Even with the start of legal recreational marijuana sales 5½ months ago, burglaries and robberies at all pot businesses in Denver are on pace for their lowest total in three years, according to figures from the city’s Department of Safety.
Through the end of May, there had been 53 burglaries and one robbery at the city’s more than 700 licensed marijuana stores and cultivation facilities — putting the city on pace for about 130 burglaries and robberies by year’s end. In 2013, there were 147 burglaries and four robberies, according to Safety Department data, and in 2012, there were 170 burglaries and three robberies.
The dip comes despite police and industry fears that marijuana businesses — many of which keep large amounts of cash on hand because they don’t have access to banking services — remain alluring targets for crime.
“This situation could be a lot worse,” said Michael Elliott, the executive director of the Marijuana Industry Group. “But it’s still a lot of burglaries, whether it’s more or less than it was last year.”
Elliott said the state’s security requirements for marijuana businesses, along with the extra security guards some businesses have hired, could be discouraging would-be thieves.
But the drop mirrors an overall decline in robberies and burglaries in Denver this year. From January through April, there were 1,453 burglaries and 336 robberies, according to Denver police. There were 1,527 burglaries and 352 robberies during the same period in 2013.
Overall, violent and property crimes are down in Denver since the start of recreational marijuana sales as well.
“We don’t have one real answer, but we look to the economy and other factors as to why crime goes up and down,” said Sonny Jackson, a Denver police spokesman. “Traditionally, it’s been trending downward for the last few years.”
The city has, though, seen more arrests for drug violations — 865 so far in 2014, compared with 711 at the same time in 2013. And incidents of disorderly conduct and disturbing the peace are up significantly, according to the city’s crime stats. Jackson said the higher numbers are likely the result of officers cracking down on illegal drug sales and public use.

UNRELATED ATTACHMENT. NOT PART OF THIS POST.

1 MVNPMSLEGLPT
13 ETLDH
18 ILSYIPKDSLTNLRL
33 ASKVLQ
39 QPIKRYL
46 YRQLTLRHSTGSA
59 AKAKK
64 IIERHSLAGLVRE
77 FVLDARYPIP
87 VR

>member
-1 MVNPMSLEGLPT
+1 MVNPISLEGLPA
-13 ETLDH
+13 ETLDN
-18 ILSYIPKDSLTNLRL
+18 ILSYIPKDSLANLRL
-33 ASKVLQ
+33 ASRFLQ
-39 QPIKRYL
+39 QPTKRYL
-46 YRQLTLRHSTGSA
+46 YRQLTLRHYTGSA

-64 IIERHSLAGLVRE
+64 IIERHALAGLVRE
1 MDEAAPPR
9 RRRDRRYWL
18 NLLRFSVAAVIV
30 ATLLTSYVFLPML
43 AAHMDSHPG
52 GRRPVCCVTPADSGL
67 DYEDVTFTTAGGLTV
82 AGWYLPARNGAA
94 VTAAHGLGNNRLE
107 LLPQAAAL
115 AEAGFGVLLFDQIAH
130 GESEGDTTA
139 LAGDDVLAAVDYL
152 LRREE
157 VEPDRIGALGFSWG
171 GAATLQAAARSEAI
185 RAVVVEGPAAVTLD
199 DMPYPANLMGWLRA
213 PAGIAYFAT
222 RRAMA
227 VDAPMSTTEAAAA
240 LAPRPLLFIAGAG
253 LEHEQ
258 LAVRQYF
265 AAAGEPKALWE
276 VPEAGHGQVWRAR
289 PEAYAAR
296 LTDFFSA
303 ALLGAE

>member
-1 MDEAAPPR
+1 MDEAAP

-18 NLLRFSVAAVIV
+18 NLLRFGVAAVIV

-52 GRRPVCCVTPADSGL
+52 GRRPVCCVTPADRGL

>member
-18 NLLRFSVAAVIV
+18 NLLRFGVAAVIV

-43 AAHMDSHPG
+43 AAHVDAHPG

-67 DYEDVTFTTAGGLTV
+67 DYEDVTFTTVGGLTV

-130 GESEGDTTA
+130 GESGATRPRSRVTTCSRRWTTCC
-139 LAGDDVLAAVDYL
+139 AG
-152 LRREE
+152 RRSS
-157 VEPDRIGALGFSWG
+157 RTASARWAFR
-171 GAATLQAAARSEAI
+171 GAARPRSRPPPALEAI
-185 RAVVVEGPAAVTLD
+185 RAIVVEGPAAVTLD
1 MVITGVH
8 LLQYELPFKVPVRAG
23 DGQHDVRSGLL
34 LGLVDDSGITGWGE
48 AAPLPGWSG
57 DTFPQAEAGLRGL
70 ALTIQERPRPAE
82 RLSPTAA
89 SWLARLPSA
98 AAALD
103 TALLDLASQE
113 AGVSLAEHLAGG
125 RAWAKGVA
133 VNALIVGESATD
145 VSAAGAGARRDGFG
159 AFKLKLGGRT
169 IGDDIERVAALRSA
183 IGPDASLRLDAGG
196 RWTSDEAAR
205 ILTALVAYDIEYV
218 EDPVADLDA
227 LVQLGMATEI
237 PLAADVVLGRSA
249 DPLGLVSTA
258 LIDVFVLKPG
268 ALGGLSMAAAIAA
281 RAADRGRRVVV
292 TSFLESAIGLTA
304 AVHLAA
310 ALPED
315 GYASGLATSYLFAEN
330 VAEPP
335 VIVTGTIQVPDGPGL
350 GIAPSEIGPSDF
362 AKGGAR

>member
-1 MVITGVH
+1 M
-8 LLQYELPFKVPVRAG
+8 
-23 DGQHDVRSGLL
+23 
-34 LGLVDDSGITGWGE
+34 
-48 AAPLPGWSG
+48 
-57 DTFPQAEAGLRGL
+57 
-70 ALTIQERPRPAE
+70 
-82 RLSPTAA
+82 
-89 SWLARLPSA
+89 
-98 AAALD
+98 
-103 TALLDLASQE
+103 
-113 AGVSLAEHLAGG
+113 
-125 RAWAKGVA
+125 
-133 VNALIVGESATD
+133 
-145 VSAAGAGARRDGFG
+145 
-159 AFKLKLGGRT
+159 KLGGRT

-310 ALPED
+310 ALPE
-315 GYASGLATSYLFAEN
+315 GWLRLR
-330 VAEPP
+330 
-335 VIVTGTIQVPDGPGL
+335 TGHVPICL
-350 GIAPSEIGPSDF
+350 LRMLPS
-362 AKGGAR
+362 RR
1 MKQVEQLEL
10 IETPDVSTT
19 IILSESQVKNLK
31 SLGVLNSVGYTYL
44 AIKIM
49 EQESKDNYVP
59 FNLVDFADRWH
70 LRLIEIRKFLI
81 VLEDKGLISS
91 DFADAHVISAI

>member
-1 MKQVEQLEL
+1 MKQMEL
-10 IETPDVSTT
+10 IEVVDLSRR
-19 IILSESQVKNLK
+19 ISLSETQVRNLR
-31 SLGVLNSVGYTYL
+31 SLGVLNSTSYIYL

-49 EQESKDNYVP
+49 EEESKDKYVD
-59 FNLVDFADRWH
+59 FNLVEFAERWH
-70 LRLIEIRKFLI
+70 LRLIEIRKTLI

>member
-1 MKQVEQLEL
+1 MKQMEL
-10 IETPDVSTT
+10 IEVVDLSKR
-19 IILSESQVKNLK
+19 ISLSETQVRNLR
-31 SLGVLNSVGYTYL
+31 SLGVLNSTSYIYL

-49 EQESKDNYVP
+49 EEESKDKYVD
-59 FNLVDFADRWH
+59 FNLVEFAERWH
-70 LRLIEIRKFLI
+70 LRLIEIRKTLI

“These arrests are the result of proactive police work,” he said. “Our officer productivity has gone up considerably.”
The burglaries at marijuana businesses appear to have no particular pattern. They occur most frequently in the largely industrial north Denver ZIP code of 80216, which has seen 14 burglaries so far this year. There is another cluster among marijuana businesses along South Broadway — where eight burglaries have occurred this year.
Only nine of the 44 unique addresses targeted for a burglary or robbery have been hit more than once this year. And state marijuana regulators have suspended the license of the most-hit store in Denver this year: the Green Thumb Organics medical marijuana dispensary and cultivation facility on Pearl Street in north Denver.
Since the beginning of the year, burglars struck the store three times, each time taking dozens of marijuana plants, according to the state Marijuana Enforcement Division’s order of summary suspension sent to Green Thumb Organics. Burglars also struck the store last October, according to the document.
The burglaries led state auditors to uncover numerous alleged compliance violations, ultimately leading the state to accuse Green Thumb Organics of illegally possessing 1,559 marijuana plants and 359 ounces of marijuana and marijuana products. Other alleged violations included inadequate security camera coverage and poor record keeping. State regulators wrote in the suspension order that the violations “compromised the Licensed Premises.”
Late last week, the Green Thumb Organics facility appeared abandoned, with miscellaneous plant supports piled into garbage cans outside. On the door was a handwritten note: “No marijuana in building. Removed by MED.”
But stores not in regulatory hot water are also at risk for crime. Earlier this year, Denver police said they have received “credible information about a plot to rob marijuana dispensary couriers.” Elliott said the danger will likely remain until marijuana businesses have a banking solution — something not likely to happen anytime soon.
“We’ve got to keep working on this,” he said. “Quite frankly, it’s scary.”
John Ingold: 303-954-1068, firstname.lastname@example.org or twitter.com/johningold